The vaccine being offered to Princeton University students to protect against type B meningococcal meningitis has raised concerns from an organization of medical professionals. The Association of American Physicians and Surgeons (AAPS) issued a statement last week advising students to consider the possible risks involved before getting the injections.
“In deciding whether to serve as the equivalent of an experimental subject for a potentially lucrative product, students should carefully weigh risks and benefits,” the statement reads …. “Ask questions and do your own research before participating in a study. Do not allow yourselves to be pressured.”
But on a question-and-answer page from the Centers for Disease Control that can be reached via the University’s website, the CDC and the Food and Drug Adminstration state that it is safe to get the vaccine, even though it has yet to be approved for use in the United States. “FDA has concluded that the benefits of using the vaccine to prevent meningococcal disease outweigh the risks of possible adverse events, supporting its possible use during the serogroup B meningococcal disease outbreak at the University,” it reads.
The first case of meningitis was reported at the University last March. Since then, seven new cases have been identified. The number of cases and lack of direct connection among them signify an outbreak, according to the CDC. The vaccine, a drug called Bexsero that is manufactured by Novartis, has been approved in Australia and Europe. Bexsero is touted as covering 91 percent of all circulating strains of the meningococcus said to cause disease in this country. It is being imported to Princeton under special approval by the CDC. The first dose is being offered to undergraduate students and graduate students living in undergraduate dormitories, as well as other members of the University community from December 9-12. The second dose will be available in February (two are needed for maximum protection).
The physicians’ organization that issued the statement of concern urges students to weigh the options. “If it were my kid, I’d say just wait a while, and see what the risks are,” said Dr. Jane M. Orient, a general internist in Tucson, Arizona and a spokesperson for the AAPS. “I think it’s good general advice for people to be aware of what’s going on before they participate in an experiment, which is what this is. It has not been approved by the FDA here. And it was rejected in the United Kingdom because it’s not cost-effective.”
The AAPS advises students to take antibiotics, whether or not they are vaccinated, to protect against the disease. Students should also practice good hygiene and avoid sharing personal items and engaging in casual sex. “Vaccines, like other medical products, can have serious adverse effects, which may not be discovered until they are in widespread use,” the statement reads. “Huge potential profits and immunity from legal liability for adverse effects of government-recommended vaccines provide incentives to understate risks and overstate benefits.”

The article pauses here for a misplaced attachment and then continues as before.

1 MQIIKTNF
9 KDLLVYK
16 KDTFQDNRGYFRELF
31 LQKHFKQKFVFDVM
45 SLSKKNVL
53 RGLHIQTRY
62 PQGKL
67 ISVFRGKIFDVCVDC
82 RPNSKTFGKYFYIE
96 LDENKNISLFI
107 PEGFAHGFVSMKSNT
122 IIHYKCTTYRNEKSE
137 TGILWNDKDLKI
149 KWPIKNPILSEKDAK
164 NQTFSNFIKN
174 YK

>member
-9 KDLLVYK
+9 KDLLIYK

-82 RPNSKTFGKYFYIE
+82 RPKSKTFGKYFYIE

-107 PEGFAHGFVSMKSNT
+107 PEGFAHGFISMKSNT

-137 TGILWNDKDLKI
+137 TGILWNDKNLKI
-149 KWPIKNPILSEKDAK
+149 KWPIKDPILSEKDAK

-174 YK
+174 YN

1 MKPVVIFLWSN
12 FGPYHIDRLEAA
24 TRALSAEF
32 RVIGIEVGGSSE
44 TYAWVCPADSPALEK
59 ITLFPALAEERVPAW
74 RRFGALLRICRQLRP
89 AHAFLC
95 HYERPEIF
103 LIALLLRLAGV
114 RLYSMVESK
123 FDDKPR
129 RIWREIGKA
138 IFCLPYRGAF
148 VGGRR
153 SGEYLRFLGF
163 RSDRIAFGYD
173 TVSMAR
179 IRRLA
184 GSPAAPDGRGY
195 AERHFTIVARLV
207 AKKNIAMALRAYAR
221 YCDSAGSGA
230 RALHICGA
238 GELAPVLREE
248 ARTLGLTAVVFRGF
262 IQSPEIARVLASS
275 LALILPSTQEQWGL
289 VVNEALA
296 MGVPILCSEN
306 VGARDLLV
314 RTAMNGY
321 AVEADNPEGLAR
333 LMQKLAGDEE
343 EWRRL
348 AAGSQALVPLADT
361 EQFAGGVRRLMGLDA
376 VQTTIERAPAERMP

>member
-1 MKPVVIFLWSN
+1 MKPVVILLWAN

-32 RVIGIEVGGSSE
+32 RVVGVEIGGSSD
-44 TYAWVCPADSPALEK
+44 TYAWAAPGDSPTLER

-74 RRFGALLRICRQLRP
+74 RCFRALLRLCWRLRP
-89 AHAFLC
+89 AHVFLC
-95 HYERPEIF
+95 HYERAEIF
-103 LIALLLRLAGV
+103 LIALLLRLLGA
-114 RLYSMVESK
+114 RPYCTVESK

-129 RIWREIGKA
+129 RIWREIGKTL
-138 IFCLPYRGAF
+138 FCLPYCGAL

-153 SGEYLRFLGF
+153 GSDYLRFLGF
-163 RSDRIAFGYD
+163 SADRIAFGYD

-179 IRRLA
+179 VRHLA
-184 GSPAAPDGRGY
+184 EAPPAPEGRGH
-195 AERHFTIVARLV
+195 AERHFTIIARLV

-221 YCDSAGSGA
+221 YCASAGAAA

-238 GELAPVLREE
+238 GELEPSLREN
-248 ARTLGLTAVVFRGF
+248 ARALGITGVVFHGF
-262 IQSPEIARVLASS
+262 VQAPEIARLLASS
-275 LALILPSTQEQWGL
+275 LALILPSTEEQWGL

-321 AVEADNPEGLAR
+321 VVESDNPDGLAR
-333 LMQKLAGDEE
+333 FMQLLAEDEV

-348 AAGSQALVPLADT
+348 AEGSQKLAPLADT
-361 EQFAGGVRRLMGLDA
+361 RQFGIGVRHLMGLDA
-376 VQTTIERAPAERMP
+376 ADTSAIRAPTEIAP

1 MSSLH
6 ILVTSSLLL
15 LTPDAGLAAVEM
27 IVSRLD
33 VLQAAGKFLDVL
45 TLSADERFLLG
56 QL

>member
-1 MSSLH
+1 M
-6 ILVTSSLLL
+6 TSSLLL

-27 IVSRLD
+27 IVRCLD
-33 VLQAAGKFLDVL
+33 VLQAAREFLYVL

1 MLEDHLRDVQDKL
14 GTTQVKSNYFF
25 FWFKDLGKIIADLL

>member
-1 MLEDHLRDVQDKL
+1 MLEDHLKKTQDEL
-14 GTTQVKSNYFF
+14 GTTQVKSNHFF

The CDC, on the website, maintains that the risk of serious harm from the vaccine is “extremely small.” More than 8,000 infants, children, adolescents and adults were safely vaccinated as part of the studies that resulted in Bexsero’s approval in Australia and Europe. “The most common side effects take place where the shot was given (in the arm), which can include pain and tenderness, swelling, and hardness of the skin,” the statement reads. “Other common side effects for adolescents and young adults include nausea, feeling a little run down, and having a headache. These reactions usually last a short amount of time and get better on their own within a few days.”
Counter to Dr. Orient’s opinion, the CDC does not consider the vaccine to be experimental. “FDA is allowing the use of the vaccine at Princeton University under an Investigational New Drug application, which is a term FDA uses to describe a medication of vaccine not licensed (approved) in the United States but which is made available for healthcare providers to use in certain situations,” the statement reads, adding that clinical trials in other countries have shown the vaccine to meet safety and efficacy standards after a thorough review of the available data.
Bexsero has yet to be approved in the United States because of “many factors,” and “approvals in additional countries are expected soon.”
“I have been following the vaccine issue for a long time. We’re not opposed to vaccines in general, but we think patients should be informed,” Dr. Orient said. “All vaccines have risks. The tendency when evaluating vaccines is that they are a sacred cow. But they are also a money-making sacred cow.”
Meanwhile, officials at the University of California at Santa Barbara have confirmed four cases of meningitis in less than a month, with the first student diagnosed requiring the amputation of both of his lower legs to save his life.
Preventive antibiotics are being provided to more than 500 students identified as close contacts of the affected students. Consultations are ongoing with the CDC, but Bexsero has not been recommended. The Princeton University outbreak is said to be caused by the same strain, but with a different genetic fingerprint than the UCSB cases, according to the CDC.